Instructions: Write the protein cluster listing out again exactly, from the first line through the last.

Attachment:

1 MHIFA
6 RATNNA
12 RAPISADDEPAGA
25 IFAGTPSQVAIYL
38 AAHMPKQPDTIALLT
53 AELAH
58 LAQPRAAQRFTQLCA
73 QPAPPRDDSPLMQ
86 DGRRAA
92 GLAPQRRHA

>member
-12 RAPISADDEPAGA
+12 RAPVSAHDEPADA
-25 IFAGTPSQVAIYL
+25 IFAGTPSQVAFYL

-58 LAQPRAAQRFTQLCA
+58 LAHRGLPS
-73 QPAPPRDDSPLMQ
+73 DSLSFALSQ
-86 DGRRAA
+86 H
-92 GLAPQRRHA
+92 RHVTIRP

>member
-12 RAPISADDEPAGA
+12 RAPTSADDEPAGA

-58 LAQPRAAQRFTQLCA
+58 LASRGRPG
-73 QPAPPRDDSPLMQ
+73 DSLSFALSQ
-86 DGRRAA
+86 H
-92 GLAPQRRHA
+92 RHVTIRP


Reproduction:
1 MHIFA
6 RATNNA
12 RAPISADDEPAGA
25 IFAGTPSQVAIYL
38 AAHMPKQPDTIALLT
53 AELAH
58 LAQPRAAQRFTQLCA
73 QPAPPRDDSPLMQ
86 DGRRAA
92 GLAPQRRHA

>member
-12 RAPISADDEPAGA
+12 RAPVSAHDEPADA
-25 IFAGTPSQVAIYL
+25 IFAGTPSQVAFYL

-58 LAQPRAAQRFTQLCA
+58 LAHRGLPS
-73 QPAPPRDDSPLMQ
+73 DSLSFALSQ
-86 DGRRAA
+86 H
-92 GLAPQRRHA
+92 RHVTIRP

>member
-12 RAPISADDEPAGA
+12 RAPTSADDEPAGA

-58 LAQPRAAQRFTQLCA
+58 LASRGRPG
-73 QPAPPRDDSPLMQ
+73 DSLSFALSQ
-86 DGRRAA
+86 H
-92 GLAPQRRHA
+92 RHVTIRP